But let's think about what that means: say property prices go up by 10% above inflation. If I own a £100,000 house, I make £10,000 and I pat myself on the back. But someone who owns a buy to let empire of £1m, makes £100,000 and the sheikh who own £10m of flats in london makes a million. The problem with building an economy around housing instead of jobs is that one person can only work one job, but can own lots of property. And in fact, if I don't own any property, rising property prices make me poorer because all that extra wealth drives up the cost of living.

And isn't it basically so undeniable as to be tautology, that when property prices rise faster than inflation or wages, the haves get richer in comparison to the have nots? Even those of us who own houses, need to stop seeing rising house prices as good news, because rising house prices are one of the biggest drivers of inequality. The fact is that the market has failed. A properly functioning market increases supply to meet increasing demand, but the housing market does the opposite. Once again we are asking the state to pick up the pieces for the failure of the private sector, and going to the government and demanding they build more affordable housing. But how can we seriously expect the ruling class of this country (who own most of the land and property) to support a mass house building programme, when such a programme would cause the value of their assets to fall?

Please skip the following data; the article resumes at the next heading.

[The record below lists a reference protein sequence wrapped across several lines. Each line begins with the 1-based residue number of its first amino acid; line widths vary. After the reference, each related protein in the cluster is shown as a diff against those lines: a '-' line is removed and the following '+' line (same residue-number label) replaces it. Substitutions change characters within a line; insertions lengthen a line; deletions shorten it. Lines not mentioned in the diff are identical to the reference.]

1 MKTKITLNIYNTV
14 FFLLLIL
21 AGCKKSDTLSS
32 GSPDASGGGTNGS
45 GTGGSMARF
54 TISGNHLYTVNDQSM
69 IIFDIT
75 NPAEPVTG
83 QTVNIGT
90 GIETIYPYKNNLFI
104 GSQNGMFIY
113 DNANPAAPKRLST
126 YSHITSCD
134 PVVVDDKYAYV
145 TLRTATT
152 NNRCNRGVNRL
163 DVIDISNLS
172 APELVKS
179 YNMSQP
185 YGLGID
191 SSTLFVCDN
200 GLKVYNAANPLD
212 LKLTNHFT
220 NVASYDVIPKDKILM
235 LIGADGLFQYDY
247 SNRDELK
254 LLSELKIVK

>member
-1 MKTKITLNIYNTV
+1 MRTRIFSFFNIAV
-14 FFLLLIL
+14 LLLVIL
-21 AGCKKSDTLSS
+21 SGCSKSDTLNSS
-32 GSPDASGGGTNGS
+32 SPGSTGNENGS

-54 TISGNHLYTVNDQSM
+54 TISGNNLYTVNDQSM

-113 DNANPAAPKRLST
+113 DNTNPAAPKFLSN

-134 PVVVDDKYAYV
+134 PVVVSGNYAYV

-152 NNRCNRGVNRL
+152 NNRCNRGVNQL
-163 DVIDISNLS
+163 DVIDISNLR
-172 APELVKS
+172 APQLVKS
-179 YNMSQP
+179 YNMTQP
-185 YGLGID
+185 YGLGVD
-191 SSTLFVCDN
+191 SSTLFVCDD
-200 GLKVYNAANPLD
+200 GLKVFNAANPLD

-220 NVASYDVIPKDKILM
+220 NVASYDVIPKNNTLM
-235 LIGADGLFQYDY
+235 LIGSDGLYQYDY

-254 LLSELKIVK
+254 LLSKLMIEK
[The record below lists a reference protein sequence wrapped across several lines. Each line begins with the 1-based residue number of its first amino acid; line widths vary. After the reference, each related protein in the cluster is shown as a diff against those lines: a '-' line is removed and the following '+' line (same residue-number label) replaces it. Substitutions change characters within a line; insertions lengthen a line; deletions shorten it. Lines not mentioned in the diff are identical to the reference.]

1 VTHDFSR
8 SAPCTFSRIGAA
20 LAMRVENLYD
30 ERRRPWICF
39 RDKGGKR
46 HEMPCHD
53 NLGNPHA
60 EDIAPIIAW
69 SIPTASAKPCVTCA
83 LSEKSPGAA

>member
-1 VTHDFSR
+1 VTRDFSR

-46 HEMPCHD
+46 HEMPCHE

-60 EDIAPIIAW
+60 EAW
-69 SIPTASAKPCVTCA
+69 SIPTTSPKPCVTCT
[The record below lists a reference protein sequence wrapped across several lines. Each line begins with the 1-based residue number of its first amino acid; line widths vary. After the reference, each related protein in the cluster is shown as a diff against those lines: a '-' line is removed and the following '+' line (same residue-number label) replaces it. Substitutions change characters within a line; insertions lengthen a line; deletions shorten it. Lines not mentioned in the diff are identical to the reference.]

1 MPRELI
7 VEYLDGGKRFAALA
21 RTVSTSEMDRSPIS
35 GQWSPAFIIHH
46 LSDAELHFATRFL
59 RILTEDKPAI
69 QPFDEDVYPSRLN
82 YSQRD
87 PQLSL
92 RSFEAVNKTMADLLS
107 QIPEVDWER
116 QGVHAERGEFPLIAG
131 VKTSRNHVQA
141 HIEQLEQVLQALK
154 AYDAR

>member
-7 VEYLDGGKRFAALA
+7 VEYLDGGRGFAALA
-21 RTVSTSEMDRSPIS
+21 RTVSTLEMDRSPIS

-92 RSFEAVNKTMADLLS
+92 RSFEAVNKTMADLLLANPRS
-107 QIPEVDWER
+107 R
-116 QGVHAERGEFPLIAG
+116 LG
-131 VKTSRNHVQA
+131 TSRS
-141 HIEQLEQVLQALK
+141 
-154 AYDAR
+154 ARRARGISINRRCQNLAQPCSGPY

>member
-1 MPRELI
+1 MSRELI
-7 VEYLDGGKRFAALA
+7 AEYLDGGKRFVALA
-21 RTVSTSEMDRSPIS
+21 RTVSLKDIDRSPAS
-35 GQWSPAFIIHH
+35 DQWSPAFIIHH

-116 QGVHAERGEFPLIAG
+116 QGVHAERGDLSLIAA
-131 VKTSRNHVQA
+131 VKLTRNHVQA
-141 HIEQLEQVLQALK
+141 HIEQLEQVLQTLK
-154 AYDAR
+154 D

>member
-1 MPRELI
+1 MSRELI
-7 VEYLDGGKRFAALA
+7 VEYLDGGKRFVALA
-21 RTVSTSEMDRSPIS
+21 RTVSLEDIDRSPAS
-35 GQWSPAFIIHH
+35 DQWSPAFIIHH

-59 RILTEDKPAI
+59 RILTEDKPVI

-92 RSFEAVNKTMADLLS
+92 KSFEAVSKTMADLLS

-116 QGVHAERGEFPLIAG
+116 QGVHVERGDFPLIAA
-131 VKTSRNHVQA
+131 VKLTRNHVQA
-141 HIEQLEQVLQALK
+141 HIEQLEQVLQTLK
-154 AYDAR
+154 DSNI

What is needed instead is to change the fundamental economic conditions governing land and property. Despite soaring rents and house prices, we all every day, walk past abandoned homes in great locations, abandoned petrol forecourts that never get developed, great brownfield sites that go underdeveloped because they are owned by supermarkets and landbanks who never develop them because they just want to stop a rival from making use of them, or because they would rather have a piece of land as asset making them money, than make a large payoff for developing it and selling it off.

All these things happen because fundamentally, land costs nothing to keep once you own it outright, and without ongoing costs, there is no opportunity cost to wasting land.

That's what needs to be changed: we need to shift the burden of taxation away from wages and onto property ownership. The mansion tax and 10p tax rate is a great start by milliband, but we need to do more. We should allow councils to charge higher rates of council tax to vacant properties and undeveloped land. Suddenly their owners will find themselves running at a loss and be forced to either make use of them or sell them on to those that will.

But we need to go further. We should extend these policies into a national Land Value Tax on all land and properties, and use the proceeds to fund cuts to VAT and more importantly, an end to all income taxation for those on the minimum wage. These policies will restore demand to the economy, build more houses, and lower rents in the long term.

Not only do I believe that these measures will fix the British economy, I believe that there will be no long term recovery until they are implemented.

Thankyou for reading this. You can learn more about land value tax here

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  • 404 Brexit, House prices and Summer 2020